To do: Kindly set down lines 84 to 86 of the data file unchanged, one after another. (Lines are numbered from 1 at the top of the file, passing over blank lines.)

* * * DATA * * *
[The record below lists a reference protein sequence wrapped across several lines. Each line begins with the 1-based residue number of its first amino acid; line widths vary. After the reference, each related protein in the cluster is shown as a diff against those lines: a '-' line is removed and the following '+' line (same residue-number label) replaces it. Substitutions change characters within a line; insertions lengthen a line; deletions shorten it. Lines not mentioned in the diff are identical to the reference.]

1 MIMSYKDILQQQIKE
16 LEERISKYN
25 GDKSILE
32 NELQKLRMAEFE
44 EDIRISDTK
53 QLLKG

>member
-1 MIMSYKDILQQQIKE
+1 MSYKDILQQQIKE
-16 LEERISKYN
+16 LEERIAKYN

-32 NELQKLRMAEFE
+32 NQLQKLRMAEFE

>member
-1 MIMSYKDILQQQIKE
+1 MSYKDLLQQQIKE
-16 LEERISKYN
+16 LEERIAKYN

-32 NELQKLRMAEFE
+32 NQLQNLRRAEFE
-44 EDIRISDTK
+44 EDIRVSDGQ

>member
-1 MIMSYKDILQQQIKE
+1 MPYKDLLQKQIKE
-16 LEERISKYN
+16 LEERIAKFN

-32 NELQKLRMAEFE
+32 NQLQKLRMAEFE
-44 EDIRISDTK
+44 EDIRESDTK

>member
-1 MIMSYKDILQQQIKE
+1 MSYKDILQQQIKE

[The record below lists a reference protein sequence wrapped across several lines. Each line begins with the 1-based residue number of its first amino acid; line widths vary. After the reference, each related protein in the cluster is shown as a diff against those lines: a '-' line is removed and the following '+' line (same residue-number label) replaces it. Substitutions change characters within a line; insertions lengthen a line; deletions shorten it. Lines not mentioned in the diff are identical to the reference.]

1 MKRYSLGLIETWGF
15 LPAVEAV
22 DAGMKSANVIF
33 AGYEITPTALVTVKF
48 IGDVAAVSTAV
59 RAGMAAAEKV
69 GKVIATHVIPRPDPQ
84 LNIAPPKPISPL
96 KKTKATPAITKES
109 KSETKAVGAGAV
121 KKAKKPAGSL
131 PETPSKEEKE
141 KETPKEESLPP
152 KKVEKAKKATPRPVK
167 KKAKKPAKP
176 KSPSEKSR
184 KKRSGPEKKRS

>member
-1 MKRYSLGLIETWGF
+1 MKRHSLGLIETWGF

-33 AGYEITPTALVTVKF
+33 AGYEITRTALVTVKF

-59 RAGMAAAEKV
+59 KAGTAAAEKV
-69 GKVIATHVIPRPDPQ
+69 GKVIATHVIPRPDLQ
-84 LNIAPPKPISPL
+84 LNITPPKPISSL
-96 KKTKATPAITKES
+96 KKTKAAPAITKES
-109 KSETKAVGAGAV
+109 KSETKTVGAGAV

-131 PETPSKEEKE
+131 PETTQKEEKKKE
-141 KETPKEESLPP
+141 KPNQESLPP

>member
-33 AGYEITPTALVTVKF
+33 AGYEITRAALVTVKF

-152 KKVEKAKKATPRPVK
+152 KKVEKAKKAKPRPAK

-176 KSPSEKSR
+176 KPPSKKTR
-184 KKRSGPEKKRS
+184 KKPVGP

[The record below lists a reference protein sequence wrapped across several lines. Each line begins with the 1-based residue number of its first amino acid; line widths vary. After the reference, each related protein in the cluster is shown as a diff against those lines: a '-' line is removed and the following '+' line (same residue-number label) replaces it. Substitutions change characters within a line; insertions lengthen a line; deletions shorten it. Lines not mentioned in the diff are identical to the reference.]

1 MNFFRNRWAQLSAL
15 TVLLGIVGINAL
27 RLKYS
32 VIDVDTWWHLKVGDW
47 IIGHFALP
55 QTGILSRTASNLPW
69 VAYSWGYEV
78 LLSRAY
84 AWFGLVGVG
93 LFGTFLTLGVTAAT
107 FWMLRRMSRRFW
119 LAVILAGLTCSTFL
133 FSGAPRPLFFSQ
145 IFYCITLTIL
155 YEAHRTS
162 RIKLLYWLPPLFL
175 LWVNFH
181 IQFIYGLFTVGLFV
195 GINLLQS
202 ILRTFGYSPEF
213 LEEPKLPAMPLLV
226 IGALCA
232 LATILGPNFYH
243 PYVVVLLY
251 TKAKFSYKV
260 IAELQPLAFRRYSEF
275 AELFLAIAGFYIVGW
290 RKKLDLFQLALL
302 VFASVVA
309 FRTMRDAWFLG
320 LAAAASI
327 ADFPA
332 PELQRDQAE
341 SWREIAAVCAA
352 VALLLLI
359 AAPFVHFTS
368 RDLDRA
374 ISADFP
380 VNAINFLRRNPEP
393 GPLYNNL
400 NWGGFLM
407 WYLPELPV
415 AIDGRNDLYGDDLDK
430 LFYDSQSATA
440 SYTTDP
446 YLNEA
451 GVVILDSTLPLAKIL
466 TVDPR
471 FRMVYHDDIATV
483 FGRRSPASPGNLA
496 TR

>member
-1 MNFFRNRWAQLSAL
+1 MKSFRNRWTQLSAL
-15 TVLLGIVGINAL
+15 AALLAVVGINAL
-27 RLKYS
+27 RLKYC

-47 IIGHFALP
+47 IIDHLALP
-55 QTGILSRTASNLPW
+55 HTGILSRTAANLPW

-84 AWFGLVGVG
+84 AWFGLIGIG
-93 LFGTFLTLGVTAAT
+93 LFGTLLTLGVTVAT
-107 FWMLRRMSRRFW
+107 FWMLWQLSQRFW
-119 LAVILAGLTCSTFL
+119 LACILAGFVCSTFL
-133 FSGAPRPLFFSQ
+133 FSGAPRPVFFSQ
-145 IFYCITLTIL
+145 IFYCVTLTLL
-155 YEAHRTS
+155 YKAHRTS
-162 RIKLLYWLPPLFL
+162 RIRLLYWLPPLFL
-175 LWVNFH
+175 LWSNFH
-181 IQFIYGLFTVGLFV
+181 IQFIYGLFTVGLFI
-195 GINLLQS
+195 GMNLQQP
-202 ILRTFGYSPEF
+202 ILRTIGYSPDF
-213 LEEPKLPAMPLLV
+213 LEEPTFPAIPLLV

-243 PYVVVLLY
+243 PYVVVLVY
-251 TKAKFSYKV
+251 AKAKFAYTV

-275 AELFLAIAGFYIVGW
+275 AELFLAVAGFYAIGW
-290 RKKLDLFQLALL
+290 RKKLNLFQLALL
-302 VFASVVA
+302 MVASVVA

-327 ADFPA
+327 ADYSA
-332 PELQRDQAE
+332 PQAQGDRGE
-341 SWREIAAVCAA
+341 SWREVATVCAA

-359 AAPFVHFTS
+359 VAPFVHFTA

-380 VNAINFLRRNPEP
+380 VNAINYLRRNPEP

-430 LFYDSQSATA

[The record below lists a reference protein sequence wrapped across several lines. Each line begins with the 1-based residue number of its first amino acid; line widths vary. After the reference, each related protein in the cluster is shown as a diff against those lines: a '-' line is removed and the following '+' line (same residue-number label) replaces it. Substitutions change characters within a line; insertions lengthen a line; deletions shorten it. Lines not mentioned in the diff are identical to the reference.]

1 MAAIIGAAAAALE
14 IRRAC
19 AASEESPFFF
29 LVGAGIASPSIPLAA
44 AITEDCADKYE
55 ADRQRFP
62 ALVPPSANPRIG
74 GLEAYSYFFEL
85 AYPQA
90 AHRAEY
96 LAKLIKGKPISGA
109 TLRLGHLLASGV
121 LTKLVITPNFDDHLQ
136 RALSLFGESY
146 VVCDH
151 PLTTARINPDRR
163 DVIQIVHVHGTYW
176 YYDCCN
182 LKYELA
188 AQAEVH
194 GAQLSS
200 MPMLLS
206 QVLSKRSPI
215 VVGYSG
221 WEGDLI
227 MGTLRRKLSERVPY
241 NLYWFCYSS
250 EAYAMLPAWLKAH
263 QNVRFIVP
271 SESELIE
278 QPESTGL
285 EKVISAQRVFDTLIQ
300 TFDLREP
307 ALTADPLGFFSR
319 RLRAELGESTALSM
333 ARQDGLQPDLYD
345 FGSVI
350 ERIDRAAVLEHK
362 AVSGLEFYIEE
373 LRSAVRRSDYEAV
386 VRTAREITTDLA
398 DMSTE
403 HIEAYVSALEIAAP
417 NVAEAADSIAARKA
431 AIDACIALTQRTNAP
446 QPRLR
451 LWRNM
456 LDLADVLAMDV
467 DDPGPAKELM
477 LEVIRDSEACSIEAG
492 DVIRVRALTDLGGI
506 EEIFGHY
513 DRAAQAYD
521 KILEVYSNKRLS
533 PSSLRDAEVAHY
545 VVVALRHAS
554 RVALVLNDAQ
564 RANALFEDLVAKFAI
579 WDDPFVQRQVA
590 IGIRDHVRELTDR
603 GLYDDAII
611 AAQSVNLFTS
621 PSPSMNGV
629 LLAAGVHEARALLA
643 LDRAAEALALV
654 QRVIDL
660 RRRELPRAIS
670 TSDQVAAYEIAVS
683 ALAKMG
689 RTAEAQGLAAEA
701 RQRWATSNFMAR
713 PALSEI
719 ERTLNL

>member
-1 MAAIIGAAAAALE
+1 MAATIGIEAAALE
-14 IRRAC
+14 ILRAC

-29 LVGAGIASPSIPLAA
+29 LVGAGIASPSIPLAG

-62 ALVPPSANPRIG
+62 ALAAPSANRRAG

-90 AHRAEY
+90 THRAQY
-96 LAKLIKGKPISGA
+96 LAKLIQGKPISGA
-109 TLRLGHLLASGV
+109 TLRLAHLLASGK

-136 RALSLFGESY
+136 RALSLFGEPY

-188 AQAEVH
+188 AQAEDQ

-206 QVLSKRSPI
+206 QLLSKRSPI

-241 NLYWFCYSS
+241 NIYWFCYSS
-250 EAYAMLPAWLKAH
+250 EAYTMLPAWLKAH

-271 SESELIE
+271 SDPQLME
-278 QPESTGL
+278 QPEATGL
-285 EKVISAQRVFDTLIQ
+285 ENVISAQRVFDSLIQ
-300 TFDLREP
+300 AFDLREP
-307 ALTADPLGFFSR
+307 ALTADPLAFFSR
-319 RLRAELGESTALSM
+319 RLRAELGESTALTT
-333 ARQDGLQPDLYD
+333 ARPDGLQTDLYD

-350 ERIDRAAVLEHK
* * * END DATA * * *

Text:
15 TVLLGIVGINAL
27 RLKYS
32 VIDVDTWWHLKVGDW